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Herpesviruses and thetType III interferon system

Journal Contribution - Review Article

Type III interferons (IFNs) represent the most recently discovered group of IFNs. Together with type I IFNs (e.g. IFN-alpha/beta), type III IFNs (IFN-lambda) are produced as part of the innate immune response to virus infection, and elicit an anti-viral state by inducing expression of interferon stimulated genes (ISGs). It was initially thought that type I IFNs and type III IFNs perform largely redundant functions. However, it has become evident that type III IFNs particularly play a major role in antiviral protection of mucosal epithelial barriers, thereby serving an important role in the first-line defense against virus infection and invasion at contact areas with the outside world, versus the generally more broad, potent and systemic antiviral effects of type I IFNs. Herpesviruseses are large DNA viruses, which enter their host via mucosal surfaces and establish lifelong, latent infections. Despite the importance of mucosal epithelial cells in the pathogenesis of herpesviruses, our current knowledge on the interaction of herpesviruses with type III IFN is limited and largely restricted to studies on the alphaherpesvirus herpes simplex virus (HSV). This review summarizes the current understanding about the role of IFN-lambda in the immune response against herpesvirus infections.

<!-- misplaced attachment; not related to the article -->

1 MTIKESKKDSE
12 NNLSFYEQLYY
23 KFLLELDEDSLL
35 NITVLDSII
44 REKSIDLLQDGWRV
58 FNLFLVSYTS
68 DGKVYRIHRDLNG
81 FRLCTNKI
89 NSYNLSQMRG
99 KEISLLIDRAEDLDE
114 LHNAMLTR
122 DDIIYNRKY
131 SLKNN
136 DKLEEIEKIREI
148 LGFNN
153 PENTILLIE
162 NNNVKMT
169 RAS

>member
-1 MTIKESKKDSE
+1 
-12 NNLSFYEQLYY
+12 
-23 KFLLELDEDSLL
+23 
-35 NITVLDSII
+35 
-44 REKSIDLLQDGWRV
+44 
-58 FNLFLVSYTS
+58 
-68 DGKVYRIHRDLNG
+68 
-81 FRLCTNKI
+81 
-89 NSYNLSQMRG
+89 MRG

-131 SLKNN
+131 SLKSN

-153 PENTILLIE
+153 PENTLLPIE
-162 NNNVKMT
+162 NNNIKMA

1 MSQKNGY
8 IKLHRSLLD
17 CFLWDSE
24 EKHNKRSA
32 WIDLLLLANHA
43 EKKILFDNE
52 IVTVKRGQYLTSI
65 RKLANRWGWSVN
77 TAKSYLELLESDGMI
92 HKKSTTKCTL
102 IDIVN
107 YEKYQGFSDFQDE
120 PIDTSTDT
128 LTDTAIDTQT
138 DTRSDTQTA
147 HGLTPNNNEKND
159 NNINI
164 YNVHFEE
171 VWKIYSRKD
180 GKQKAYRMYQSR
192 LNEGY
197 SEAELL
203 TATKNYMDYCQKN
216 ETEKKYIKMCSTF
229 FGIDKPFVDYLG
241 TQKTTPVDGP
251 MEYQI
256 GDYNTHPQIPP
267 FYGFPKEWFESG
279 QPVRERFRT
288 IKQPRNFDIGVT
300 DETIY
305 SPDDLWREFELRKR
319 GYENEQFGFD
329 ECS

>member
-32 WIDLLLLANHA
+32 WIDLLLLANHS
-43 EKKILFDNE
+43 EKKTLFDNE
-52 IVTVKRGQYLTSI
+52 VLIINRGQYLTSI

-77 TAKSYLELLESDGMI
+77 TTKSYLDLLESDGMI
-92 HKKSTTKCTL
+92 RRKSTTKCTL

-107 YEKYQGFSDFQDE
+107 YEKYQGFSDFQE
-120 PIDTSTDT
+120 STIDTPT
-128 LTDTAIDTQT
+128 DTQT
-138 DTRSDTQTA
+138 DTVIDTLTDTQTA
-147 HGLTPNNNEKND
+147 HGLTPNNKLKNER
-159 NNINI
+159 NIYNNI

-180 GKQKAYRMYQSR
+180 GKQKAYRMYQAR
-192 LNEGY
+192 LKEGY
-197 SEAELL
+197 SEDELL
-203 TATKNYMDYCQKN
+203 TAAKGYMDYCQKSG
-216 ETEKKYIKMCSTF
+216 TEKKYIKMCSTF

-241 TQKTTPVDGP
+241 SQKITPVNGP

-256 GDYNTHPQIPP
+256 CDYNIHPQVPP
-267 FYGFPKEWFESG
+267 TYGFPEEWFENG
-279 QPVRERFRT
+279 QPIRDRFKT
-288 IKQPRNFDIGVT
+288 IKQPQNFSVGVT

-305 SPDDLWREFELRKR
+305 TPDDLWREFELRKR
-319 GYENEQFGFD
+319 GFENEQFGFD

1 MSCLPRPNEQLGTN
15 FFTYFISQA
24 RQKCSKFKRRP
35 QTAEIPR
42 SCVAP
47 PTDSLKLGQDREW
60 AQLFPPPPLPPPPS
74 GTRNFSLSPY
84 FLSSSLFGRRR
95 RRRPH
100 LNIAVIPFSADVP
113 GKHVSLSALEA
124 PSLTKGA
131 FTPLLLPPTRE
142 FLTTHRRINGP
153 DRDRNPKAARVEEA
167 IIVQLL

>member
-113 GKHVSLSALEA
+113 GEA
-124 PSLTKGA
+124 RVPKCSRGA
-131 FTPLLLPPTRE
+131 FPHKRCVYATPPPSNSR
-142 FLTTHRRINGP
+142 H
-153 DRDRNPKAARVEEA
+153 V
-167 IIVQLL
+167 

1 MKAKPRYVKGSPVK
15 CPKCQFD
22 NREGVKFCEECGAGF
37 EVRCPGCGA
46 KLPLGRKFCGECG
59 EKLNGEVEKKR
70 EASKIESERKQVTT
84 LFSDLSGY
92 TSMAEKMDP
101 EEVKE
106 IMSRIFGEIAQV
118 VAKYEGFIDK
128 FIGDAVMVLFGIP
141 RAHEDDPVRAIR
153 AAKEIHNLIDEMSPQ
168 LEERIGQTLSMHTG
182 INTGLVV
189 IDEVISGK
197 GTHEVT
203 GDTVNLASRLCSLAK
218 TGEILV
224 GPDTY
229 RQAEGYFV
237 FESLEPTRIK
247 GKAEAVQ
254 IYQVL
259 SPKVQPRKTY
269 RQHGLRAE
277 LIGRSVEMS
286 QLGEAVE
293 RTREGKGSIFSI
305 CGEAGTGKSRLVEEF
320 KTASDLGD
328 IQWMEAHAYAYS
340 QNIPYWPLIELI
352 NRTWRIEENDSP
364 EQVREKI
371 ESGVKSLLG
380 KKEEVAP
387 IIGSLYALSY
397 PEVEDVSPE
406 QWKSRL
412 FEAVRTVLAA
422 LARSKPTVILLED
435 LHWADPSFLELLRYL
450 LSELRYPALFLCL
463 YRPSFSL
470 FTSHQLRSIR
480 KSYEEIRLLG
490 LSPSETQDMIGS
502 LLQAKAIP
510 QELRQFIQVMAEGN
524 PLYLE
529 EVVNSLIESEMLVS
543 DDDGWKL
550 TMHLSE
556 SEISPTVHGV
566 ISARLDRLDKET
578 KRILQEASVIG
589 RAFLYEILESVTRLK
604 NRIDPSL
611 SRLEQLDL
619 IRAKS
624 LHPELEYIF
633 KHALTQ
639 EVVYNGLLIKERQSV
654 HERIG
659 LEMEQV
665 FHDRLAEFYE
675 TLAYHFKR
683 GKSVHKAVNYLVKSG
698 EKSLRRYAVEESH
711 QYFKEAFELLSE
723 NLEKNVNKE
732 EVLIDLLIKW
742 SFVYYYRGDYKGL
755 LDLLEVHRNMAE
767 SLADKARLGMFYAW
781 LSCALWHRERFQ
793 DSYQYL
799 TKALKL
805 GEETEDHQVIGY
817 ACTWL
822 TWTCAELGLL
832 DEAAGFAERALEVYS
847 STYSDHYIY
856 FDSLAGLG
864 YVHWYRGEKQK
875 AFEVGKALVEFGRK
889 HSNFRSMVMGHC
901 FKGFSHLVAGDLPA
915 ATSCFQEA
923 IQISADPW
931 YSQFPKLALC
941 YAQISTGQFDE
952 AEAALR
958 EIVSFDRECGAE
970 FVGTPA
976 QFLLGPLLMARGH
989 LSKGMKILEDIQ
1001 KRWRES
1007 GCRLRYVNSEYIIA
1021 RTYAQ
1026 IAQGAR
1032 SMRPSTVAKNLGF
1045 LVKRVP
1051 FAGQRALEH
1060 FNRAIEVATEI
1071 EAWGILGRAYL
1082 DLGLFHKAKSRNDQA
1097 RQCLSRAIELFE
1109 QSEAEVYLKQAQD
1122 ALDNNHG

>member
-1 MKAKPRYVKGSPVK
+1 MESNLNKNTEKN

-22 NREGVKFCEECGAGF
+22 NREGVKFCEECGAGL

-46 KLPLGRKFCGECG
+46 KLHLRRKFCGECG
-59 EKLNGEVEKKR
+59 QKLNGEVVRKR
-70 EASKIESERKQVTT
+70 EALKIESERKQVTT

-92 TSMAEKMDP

ISSN: 1995-820X
Volume: 36
Pages: 577 - 587